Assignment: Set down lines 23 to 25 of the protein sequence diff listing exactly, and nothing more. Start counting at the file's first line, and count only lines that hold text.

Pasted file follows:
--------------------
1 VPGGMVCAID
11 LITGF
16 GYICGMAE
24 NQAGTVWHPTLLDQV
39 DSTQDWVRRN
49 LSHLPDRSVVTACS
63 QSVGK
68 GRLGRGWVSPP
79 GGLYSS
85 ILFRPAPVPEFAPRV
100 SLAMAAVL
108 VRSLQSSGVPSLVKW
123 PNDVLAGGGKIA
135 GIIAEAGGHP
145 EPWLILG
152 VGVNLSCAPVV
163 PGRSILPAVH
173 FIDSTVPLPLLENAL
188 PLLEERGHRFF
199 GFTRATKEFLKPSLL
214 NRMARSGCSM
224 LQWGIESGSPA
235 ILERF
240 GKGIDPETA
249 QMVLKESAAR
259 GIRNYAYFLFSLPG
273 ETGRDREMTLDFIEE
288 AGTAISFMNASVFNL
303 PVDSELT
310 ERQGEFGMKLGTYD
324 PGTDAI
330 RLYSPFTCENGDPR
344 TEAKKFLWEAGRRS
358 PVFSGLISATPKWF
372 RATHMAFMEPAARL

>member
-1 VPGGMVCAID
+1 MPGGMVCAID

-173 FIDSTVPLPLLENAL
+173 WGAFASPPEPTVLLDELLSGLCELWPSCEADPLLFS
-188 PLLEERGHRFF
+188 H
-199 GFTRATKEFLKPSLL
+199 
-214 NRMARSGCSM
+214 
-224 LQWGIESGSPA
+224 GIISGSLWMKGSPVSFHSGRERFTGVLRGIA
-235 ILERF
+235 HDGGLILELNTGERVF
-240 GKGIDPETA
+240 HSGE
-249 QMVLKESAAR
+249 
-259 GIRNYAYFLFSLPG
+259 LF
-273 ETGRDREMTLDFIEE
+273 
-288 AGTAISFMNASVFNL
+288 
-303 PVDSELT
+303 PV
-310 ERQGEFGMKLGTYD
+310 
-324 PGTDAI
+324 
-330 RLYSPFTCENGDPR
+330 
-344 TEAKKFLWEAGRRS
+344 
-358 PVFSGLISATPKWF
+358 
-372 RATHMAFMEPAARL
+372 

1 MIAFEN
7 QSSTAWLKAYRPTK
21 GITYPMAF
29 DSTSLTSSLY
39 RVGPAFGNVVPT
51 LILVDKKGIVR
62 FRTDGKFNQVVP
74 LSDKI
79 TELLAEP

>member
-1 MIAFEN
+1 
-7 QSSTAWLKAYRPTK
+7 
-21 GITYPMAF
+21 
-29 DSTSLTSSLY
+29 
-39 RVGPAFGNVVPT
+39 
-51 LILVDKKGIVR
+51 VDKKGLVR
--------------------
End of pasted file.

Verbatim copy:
235 ILERF
240 GKGIDPETA
249 QMVLKESAAR